According to one aspect of the present invention a monitoring system for a furnace is provided comprising the following components: A fluid cooled lance having a first end adapted to be held by an operator, and a second end adapted to be inserted into the furnace. A camera (e.g. microcamera, endoscope, or boroscope, typically with a lateral sight angle of about 30°) is mounted in the lance at the second end thereof, and cooled along with the lance, and including a camera lens. An electrical connection to the camera mounted within the lance, and extending exteriorly of the furnace. And a control unit (e.g. in a portable casing, e.g. having a total weight of about 20 pounds or less) mounted exteriorly of the furnace, and connected to the electrical connection. The portable casing is desirably airtight and/or watertight.

The camera is preferably in a waterproof metal casing (to protect the camera from condensation) with the electrical cord extending outwardly from the casing substantially opposite the lens, and the camera lens is preferably protected from radiant heat by a second heat resistant but substantially distortion free (e.g. sapphire) lens. The electrical cord is covered at least adjacent the casing with an aramid (e.g. kevlar)-reinforced covering material. Air cooling passages are also preferably provided which are connected up to air under pressure (e.g. at least about 30 psi, e.g. standard about 65 psi compressed air) to further cool the camera.

The system further comprises a substantially stationary video monitor in the control unit operatively connected to the camera, and preferably includes headgear for the operator of the lance. A portable real time video monitor is mechanically mounted on the headgear so that it may be seen by the operator, and the video monitor is operatively connected to the camera through the control unit. A video controller may also be mounted in the control unit. For simplicity, a single electrical power source is connected to the control unit for powering all of the components of the system.

The lance is cooled by a water jacket including an inlet and an outlet both disposed adjacent the first end of the lance, and the water jacket substantially surrounds the entire periphery of the camera. The lance water jacket and the camera are constructed and positioned so that the camera may operate at a temperature of over 2000° F. in the furnace, and allow ready inspection of virtually all portions of the furnace in an accurate manner.

According to another aspect of the present invention a monitoring system for a furnace is provided comprising the following components: A fluid cooled lance having a first end adapted to be held by an operator, and a second end adapted to be inserted into the furnace. A camera mounted in the lance adjacent the second end thereof, and cooled along with the lance, and including a camera lens. An electrical connection to the camera mounted within the lance, and extending exteriorly of the furnace. A control unit mounted exteriorly of the furnace, and connected to the electrical connection. Headgear for the operator of the lance. And a portable real time video monitor mechanically mounted on the headgear so that it may be seen by the operator, and operatively connected to the camera through the control unit. The details of the system may be as described above.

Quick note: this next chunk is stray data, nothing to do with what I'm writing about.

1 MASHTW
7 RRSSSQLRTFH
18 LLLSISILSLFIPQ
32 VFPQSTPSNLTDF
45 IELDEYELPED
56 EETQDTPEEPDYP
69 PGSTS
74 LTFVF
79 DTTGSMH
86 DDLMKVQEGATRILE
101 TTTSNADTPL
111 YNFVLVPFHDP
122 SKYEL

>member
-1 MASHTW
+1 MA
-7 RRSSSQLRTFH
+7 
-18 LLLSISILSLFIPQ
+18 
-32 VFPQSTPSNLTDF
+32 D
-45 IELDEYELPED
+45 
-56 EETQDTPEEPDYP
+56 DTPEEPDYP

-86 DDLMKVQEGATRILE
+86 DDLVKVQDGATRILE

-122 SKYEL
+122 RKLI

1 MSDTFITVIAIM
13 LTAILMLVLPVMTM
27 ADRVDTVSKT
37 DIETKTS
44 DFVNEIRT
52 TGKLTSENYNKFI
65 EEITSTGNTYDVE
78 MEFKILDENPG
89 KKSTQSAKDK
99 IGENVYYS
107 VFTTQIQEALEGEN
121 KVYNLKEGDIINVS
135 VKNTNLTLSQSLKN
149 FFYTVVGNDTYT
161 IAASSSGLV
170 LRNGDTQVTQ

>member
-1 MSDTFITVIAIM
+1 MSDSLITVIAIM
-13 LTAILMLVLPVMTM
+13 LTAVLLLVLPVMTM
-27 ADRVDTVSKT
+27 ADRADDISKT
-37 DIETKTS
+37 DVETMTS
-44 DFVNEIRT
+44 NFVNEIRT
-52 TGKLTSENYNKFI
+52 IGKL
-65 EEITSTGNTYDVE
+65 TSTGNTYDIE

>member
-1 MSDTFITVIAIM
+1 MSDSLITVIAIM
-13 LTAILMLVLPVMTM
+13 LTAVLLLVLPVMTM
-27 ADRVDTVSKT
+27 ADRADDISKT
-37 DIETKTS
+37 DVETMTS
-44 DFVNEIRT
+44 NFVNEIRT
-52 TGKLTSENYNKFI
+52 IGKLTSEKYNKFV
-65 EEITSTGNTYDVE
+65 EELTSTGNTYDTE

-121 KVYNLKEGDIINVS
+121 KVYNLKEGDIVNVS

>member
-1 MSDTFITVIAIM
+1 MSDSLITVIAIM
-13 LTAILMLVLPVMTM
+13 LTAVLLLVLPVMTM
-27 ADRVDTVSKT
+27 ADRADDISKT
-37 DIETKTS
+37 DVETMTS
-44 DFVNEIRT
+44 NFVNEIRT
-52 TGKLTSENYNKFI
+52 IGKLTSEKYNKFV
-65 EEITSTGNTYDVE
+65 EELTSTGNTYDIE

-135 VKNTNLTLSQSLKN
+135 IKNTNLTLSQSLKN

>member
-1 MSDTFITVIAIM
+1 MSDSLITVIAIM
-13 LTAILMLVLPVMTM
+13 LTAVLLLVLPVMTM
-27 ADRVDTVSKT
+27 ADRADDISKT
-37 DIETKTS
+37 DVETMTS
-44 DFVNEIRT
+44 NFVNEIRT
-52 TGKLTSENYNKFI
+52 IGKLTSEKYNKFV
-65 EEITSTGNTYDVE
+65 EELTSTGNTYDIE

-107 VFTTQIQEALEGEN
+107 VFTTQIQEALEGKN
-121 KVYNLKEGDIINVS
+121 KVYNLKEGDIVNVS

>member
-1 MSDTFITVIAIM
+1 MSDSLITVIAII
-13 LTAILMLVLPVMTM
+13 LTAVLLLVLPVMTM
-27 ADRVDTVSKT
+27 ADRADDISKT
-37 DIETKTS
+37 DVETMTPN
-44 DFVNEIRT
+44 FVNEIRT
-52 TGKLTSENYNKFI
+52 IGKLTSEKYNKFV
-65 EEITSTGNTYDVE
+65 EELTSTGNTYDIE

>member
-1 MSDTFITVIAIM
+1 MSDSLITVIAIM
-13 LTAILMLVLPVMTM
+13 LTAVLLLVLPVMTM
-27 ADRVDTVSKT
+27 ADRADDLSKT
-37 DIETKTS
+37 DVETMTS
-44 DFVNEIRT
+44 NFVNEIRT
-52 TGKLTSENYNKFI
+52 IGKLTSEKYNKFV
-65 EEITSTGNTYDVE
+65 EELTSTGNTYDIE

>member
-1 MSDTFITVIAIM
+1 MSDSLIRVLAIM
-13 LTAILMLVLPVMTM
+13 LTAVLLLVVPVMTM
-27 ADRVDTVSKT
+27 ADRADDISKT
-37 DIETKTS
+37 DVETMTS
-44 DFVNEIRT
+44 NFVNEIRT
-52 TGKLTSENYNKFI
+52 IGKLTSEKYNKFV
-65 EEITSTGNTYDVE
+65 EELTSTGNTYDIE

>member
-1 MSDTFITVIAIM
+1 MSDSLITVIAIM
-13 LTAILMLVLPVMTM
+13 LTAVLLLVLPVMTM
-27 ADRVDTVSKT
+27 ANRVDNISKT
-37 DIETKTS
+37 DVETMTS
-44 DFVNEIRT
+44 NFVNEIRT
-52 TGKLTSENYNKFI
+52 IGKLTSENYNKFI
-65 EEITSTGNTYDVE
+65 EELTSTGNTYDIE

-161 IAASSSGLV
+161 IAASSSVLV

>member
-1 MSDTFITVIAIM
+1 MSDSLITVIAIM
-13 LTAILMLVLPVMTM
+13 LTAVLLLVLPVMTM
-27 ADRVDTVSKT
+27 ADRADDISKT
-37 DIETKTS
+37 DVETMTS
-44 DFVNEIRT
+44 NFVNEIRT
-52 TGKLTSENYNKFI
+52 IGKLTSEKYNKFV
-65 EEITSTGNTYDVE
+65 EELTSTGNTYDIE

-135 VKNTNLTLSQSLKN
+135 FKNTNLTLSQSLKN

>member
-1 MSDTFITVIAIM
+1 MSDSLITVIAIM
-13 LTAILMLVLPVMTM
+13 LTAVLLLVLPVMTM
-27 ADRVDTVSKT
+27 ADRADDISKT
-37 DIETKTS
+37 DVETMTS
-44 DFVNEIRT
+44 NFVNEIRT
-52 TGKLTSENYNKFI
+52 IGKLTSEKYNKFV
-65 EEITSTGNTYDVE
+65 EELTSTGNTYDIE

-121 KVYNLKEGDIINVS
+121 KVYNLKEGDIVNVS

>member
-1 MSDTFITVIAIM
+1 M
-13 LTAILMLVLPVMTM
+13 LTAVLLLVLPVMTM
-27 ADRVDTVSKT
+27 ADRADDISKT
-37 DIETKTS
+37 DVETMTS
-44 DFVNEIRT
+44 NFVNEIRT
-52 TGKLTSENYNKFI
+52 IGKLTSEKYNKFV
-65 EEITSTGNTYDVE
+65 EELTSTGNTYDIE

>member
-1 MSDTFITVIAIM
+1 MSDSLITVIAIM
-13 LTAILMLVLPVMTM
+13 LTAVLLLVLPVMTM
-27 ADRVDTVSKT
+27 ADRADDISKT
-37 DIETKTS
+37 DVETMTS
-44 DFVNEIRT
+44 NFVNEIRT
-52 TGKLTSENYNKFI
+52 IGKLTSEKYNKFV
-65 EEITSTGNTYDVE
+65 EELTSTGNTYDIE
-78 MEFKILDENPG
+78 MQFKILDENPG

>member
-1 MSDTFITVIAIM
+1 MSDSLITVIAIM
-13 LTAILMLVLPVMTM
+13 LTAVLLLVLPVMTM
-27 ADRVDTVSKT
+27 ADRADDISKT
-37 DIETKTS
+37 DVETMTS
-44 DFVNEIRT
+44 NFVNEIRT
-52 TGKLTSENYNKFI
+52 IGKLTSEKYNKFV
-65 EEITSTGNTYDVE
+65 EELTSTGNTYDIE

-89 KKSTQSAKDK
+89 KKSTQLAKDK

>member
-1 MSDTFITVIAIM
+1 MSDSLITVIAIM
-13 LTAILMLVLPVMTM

According to another aspect of the present invention a method of inspecting a furnace while a temperature of over 400° F. (e.g. over 2000° F., up to about 3000° F.) using a video camera mounted in a free end of the lance, is provided. The method comprises: [a] inserting the lance free end into the furnace while at a temperature of over 400 degrees F. (e.g. over 2000° F.), and moving the lance free end around within the furnace; [b] cooling the camera by circulating cooling fluid in a cooling fluid jacket around the camera; and [c] outside of the furnace, viewing an area of the furnace in the field of view of the camera in a substantially undistorted manner on a substantially real time basis.

[a] is typically practiced by a human operator wearing headgear, and [c] is then preferably practiced viewing a real time video monitor mounted on his or her headgear. The method further comprises viewing an area of the furnace in the field of view of the camera on a substantially real time basis that is substantially stationary (during use) in location (such as a video monitor in a control unit), and recording the viewed images from the camera at the substantially stationary location (e.g. with a conventional video recorded mounted in the same control unit). The method may further comprise providing a single power source to the system, including powering the camera and any other electrical components or structures associated with it. [b] is preferably practiced by substantially continuously circulating liquid in a water jacket, and also preferably directing compressed air (e.g. at least about 30 psi) past the camera's metal casing to further cool it. If the method is practiced through a relatively low temperature furnace cooling may be done by circulating gas (such as air) rather than a liquid, or a liquid and gas.

It is the primary object of the present invention to provide a simple yet effective system and. method for inspecting virtually all areas of the furnace while at high temperature, in a simple and effective manner. This and other objects of the invention will become clear from an inspection of the detailed description of the invention, and from the appended claims.